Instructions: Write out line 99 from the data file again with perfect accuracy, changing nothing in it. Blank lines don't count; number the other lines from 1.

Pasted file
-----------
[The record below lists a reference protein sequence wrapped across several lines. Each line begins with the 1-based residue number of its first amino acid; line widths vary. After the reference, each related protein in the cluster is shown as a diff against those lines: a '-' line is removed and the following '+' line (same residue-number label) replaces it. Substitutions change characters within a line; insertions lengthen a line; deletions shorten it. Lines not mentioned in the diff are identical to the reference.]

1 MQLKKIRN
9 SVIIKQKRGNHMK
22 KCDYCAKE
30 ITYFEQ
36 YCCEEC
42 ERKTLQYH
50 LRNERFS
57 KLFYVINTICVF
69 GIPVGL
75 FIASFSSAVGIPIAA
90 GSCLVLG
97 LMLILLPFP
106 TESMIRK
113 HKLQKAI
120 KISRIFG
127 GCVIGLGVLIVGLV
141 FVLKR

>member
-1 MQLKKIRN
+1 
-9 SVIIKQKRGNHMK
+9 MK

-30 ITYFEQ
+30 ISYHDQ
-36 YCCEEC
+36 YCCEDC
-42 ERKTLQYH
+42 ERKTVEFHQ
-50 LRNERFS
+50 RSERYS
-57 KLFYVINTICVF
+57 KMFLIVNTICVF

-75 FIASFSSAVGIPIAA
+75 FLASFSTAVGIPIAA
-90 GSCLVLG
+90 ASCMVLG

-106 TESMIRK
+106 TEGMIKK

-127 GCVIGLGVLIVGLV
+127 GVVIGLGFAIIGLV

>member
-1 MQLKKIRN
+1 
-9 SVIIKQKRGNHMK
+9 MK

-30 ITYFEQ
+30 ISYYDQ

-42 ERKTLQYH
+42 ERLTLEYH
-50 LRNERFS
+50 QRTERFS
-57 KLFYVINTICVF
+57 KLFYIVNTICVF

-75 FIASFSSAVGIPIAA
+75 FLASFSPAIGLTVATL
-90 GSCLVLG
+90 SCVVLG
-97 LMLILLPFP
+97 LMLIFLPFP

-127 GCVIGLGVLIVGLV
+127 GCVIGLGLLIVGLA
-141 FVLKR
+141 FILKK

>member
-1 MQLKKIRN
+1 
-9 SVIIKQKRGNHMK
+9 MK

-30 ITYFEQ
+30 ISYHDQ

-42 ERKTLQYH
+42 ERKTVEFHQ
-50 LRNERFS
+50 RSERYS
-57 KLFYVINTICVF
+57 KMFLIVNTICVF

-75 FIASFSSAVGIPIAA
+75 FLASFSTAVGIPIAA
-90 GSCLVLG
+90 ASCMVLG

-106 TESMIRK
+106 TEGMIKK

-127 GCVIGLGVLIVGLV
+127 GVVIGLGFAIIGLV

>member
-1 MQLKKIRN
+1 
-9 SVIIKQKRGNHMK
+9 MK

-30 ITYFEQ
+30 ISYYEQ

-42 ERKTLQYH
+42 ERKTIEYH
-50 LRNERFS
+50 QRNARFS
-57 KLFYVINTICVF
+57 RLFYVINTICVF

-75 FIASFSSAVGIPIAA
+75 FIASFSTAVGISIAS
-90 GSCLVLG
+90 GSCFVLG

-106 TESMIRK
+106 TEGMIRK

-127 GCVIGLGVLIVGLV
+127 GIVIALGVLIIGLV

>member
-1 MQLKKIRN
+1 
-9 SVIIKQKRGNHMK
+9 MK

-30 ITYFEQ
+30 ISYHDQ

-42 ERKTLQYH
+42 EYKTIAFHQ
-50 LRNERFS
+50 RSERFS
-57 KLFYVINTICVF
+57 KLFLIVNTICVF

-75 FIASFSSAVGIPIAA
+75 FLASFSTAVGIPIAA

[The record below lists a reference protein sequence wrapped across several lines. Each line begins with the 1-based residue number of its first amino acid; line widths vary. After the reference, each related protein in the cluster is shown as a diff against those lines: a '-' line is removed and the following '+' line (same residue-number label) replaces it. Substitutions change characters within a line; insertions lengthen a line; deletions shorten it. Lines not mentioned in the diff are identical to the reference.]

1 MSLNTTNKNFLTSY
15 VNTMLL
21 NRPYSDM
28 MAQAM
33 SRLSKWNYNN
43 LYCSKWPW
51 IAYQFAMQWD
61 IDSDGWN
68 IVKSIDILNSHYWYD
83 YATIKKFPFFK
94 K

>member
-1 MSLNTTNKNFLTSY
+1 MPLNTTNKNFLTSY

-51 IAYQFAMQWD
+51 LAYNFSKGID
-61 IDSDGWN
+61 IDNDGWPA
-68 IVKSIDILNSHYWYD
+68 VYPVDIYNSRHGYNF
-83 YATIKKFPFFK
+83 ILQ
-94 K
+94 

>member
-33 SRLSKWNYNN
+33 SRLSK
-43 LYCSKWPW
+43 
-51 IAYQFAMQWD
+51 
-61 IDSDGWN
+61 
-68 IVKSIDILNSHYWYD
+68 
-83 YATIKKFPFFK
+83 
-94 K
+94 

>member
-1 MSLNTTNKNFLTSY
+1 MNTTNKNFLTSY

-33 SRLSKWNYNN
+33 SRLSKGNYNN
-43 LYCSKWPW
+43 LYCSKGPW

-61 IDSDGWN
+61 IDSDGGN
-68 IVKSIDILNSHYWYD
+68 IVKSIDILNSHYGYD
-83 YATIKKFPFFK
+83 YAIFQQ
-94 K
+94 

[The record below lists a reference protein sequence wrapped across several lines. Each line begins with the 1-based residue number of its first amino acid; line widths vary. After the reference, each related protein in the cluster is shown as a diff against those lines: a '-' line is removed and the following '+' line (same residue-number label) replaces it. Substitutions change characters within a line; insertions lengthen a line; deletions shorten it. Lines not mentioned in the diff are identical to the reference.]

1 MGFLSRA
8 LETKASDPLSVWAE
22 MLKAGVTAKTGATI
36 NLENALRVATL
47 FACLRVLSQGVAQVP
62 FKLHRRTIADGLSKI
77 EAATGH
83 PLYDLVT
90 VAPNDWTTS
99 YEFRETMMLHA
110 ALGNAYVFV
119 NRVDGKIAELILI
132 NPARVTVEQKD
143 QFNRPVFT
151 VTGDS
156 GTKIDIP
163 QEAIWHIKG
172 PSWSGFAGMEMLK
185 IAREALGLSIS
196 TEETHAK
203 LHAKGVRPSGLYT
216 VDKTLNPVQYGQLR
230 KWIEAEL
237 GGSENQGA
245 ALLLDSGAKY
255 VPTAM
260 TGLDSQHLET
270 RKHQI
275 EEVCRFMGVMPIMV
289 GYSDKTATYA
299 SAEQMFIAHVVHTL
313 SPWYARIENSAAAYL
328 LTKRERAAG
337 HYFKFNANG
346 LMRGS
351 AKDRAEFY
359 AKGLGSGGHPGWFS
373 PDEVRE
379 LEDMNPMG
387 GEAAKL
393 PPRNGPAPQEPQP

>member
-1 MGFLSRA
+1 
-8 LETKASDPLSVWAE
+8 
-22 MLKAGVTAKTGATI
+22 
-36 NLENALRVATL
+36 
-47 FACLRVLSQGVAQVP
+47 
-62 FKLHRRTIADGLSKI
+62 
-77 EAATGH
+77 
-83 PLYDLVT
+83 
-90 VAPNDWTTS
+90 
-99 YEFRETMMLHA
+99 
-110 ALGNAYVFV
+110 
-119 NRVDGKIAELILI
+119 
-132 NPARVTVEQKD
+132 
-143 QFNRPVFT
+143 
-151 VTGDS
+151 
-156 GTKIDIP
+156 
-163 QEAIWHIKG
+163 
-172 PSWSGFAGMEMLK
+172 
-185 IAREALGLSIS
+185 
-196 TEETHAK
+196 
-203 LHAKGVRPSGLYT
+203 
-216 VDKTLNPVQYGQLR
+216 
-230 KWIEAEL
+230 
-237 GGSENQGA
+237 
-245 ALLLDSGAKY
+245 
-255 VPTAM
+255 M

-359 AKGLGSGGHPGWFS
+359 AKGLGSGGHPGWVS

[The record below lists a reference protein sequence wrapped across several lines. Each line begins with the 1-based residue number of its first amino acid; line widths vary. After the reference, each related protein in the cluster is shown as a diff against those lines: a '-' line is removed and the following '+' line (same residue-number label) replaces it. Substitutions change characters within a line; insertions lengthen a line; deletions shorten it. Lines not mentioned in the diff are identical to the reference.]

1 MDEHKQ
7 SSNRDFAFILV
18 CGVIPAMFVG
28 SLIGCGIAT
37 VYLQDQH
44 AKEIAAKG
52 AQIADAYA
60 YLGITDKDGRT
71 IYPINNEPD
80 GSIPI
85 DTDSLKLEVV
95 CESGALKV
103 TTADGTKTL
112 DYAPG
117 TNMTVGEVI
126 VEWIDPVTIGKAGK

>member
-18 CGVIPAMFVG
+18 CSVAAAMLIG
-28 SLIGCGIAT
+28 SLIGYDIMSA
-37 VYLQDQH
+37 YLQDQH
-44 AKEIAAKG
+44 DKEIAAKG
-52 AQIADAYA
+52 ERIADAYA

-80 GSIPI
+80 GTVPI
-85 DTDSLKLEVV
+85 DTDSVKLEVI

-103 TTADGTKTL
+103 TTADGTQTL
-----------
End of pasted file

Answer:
-75 FIASFSSAVGIPIAA